But, is there more to desire than this? Our understandings of sex and desire have been changing slowly over the past 50 years, since Master’s and Johnson’s pioneering sex research.  More recent theory and research led by Rosemary Basson, Clinical Professor at University of British Columbia, and her colleagues, introduced the concept of responsive sexual desire.

Responsive desire is when the motivation to have sex begins AFTER something sexy has started happening. For example, you are sitting on the couch watching TV, not thinking about sex at all, not feeling remotely horny, and your partner leans over and starts kissing your shoulder, your neck, and you think, ‘Mm thats nice’, and things continue and after a while you feel desire, ‘in the mood’. That’s responsive desire. You are responding to the context and situation. Desire has come out of an openness to go with what feels good.

Desire can be spontaneous or responsive. Desire is not a pre-requisite for sex, it can follow with an openness to see what feels good. Of course there are reasons that some men and women don’t experience either spontaneous or responsive desire, and that can be very difficult, but more about that in another post..

Spontaneous desire is more common a style in men, and responsive desire more common in women, but both men and women can experience both at different times.  Women’s desire tends to be more varied and more sensitive to context. Relationship dynamics, mood, intimacy, and how we feel about our bodies, all play an important role in women’s sexual response.

Research on style of responsive versus spontaneous desire in men and women and found that about 30% of women and 5% of men experience their sexual desire as more or less exclusively responsive, while about 15% of women and 75% of men experience their desire as more or less exclusively spontaneous. About half of women experience some combination of both spontaneous and responsive desire, depending on the context.

Why do we need to know this?

Media and popular culture and even out-dated academic research may have us believe that if, as women, we don’t feel desire in the way that it is most commonly culturally portrayed then SOMETHING IS WRONG WITH US… Responsive desire doesn’t translate so well onto the screen or into cultural media. It’s a slower burn. But it is absolutely just as normal as spontaneous desire.

Understanding responsive and spontaneous sexual desire can change how, as women, we view ourselves and our sex lives. It saddens me when I see women who are so quick to label themselves and their bodies as faulty in some way, when it is perfectly normal to not feel spontaneous desire much or any of the time. And of course, this can lead to a vicious circle where some women feel that they are not meeting some imagined sexual standard in terms of desire and sex drive, so then feel less sexy, and are less likely to experience desire.  If they believe that spontaneous desire is the one true desire, then they can often abort any sexual activity without going with the flow to see if desire follows….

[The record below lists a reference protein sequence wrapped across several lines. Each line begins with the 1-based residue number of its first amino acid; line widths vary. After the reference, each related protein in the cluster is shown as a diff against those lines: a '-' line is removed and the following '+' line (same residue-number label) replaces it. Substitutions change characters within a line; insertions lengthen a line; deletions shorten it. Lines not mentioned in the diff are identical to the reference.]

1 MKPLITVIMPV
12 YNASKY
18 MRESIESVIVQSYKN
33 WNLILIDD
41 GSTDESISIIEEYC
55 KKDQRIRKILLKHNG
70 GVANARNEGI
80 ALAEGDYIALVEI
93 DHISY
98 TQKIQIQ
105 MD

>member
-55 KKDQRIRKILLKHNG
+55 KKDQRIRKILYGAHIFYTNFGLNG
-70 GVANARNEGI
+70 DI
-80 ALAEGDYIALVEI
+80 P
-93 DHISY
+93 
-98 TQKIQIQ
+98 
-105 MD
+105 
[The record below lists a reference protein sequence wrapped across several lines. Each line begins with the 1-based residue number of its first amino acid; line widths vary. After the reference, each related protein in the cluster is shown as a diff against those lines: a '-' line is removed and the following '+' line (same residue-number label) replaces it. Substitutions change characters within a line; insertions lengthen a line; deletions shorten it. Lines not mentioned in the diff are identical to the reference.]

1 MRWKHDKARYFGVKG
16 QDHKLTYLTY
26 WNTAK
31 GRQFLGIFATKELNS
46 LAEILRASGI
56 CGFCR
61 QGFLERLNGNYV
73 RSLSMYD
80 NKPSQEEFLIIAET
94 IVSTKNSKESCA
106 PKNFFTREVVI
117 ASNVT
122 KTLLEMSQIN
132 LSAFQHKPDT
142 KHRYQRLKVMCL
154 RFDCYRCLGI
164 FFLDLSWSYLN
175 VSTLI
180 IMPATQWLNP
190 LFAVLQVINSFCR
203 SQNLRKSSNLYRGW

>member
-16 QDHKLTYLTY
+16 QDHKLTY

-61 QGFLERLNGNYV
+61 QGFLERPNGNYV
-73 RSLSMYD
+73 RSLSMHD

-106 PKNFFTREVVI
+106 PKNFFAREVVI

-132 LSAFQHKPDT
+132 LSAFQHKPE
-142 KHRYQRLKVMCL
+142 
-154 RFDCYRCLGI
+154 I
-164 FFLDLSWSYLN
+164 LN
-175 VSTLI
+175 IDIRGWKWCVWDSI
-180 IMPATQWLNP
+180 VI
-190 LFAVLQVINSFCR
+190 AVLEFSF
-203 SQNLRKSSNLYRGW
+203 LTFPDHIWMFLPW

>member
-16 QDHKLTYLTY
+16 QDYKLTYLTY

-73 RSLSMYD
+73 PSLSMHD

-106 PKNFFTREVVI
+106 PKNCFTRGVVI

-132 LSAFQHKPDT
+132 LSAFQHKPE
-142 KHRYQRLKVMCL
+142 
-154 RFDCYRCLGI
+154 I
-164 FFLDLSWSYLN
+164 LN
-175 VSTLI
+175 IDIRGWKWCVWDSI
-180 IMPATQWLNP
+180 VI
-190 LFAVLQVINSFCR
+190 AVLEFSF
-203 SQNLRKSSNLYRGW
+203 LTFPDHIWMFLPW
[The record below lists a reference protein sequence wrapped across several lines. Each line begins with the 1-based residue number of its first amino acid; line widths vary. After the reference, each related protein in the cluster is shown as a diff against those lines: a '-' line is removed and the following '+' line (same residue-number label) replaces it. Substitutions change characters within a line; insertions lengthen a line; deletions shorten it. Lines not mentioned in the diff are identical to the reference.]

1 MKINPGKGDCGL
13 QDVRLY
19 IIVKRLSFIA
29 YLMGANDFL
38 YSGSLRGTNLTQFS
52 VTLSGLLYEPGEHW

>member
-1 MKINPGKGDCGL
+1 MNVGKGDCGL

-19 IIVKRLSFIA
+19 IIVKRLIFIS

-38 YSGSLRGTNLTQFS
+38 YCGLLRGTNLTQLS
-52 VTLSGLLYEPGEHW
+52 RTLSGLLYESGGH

Men, what does this mean for you?

Often the male partners I see feel that their partner’s lack of spontaneous desire means that she has gone off them, or are no longer attracted to them.  At the beginning of a relationship, sex is commonly more frequent, and spontaneous desire is more common in both men and women. With time, as the relationship progresses, frequency of sexual activity reduces, and also the responsive style of desire can become more dominant for some women. Men, be reassured that simply because she does not experience desire in the same pattern as you, this does not (necessarily!) mean she is not attracted to you or that she has low libido.

Take charge of your sex life!

There is nothing more guaranteed to kill any kind of desire than the belief that you are somehow broken or faulty.  Language matters. The more you and your partner label you as being somehow ‘deficient’ in desire, the less opportunities you have to escape this label. So, embrace your desire style, whatever it is. If responsive desire is more common for you, think with your partner about how you can create situations so that you are open to responsive desire.

Let’s start breaking down the dominance of spontaneous desire. Let’s stop buying into the idea that desire is one dimensional.

So perhaps the question to ask your partner is not ‘are you in the mood tonight darling?’ But rather, are you up for seeing if you get into the mood…

Mindsurgery London provides individual sessions, face-to-face and over Skype, for a range of psychosexual issues. See http://www.mindsurgerylondon.co.uk for more details.